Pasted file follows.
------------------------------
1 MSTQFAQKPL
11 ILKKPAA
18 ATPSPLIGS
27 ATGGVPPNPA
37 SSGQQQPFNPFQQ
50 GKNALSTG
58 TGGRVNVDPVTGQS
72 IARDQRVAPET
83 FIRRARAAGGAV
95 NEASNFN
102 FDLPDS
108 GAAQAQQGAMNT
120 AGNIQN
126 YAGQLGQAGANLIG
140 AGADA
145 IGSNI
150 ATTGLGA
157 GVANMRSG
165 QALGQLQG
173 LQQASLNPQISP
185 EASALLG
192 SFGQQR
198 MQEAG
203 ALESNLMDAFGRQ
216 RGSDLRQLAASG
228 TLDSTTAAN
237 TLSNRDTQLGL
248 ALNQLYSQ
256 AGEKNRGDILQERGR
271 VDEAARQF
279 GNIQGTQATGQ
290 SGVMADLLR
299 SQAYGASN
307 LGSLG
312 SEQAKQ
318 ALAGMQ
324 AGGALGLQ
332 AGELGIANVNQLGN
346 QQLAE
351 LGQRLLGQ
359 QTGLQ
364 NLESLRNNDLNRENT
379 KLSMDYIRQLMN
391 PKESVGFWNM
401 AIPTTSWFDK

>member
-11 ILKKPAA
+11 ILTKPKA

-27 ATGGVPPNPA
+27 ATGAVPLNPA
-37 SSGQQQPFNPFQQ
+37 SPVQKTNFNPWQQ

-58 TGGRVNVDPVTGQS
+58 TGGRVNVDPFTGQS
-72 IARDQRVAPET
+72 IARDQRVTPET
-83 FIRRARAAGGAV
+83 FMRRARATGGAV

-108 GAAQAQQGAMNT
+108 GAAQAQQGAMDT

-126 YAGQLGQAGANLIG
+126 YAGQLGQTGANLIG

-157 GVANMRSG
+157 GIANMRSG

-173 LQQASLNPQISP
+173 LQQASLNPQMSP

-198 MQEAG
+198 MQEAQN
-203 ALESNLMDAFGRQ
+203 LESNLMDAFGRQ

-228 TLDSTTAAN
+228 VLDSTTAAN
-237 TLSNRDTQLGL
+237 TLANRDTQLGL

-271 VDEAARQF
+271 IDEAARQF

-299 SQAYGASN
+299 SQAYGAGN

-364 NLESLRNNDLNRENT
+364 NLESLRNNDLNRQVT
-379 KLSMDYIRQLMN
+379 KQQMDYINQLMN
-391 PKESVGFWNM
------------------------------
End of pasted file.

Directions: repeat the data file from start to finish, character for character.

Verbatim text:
1 MSTQFAQKPL
11 ILKKPAA
18 ATPSPLIGS
27 ATGGVPPNPA
37 SSGQQQPFNPFQQ
50 GKNALSTG
58 TGGRVNVDPVTGQS
72 IARDQRVAPET
83 FIRRARAAGGAV
95 NEASNFN
102 FDLPDS
108 GAAQAQQGAMNT
120 AGNIQN
126 YAGQLGQAGANLIG
140 AGADA
145 IGSNI
150 ATTGLGA
157 GVANMRSG
165 QALGQLQG
173 LQQASLNPQISP
185 EASALLG
192 SFGQQR
198 MQEAG
203 ALESNLMDAFGRQ
216 RGSDLRQLAASG
228 TLDSTTAAN
237 TLSNRDTQLGL
248 ALNQLYSQ
256 AGEKNRGDILQERGR
271 VDEAARQF
279 GNIQGTQATGQ
290 SGVMADLLR
299 SQAYGASN
307 LGSLG
312 SEQAKQ
318 ALAGMQ
324 AGGALGLQ
332 AGELGIANVNQLGN
346 QQLAE
351 LGQRLLGQ
359 QTGLQ
364 NLESLRNNDLNRENT
379 KLSMDYIRQLMN
391 PKESVGFWNM
401 AIPTTSWFDK

>member
-11 ILKKPAA
+11 ILTKPKA

-27 ATGGVPPNPA
+27 ATGAVPLNPA
-37 SSGQQQPFNPFQQ
+37 SPVQKTNFNPWQQ

-58 TGGRVNVDPVTGQS
+58 TGGRVNVDPFTGQS
-72 IARDQRVAPET
+72 IARDQRVTPET
-83 FIRRARAAGGAV
+83 FMRRARATGGAV

-108 GAAQAQQGAMNT
+108 GAAQAQQGAMDT

-126 YAGQLGQAGANLIG
+126 YAGQLGQTGANLIG

-157 GVANMRSG
+157 GIANMRSG

-173 LQQASLNPQISP
+173 LQQASLNPQMSP

-198 MQEAG
+198 MQEAQN
-203 ALESNLMDAFGRQ
+203 LESNLMDAFGRQ

-228 TLDSTTAAN
+228 VLDSTTAAN
-237 TLSNRDTQLGL
+237 TLANRDTQLGL

-271 VDEAARQF
+271 IDEAARQF

-299 SQAYGASN
+299 SQAYGAGN

-364 NLESLRNNDLNRENT
+364 NLESLRNNDLNRQVT
-379 KLSMDYIRQLMN
+379 KQQMDYINQLMN
-391 PKESVGFWNM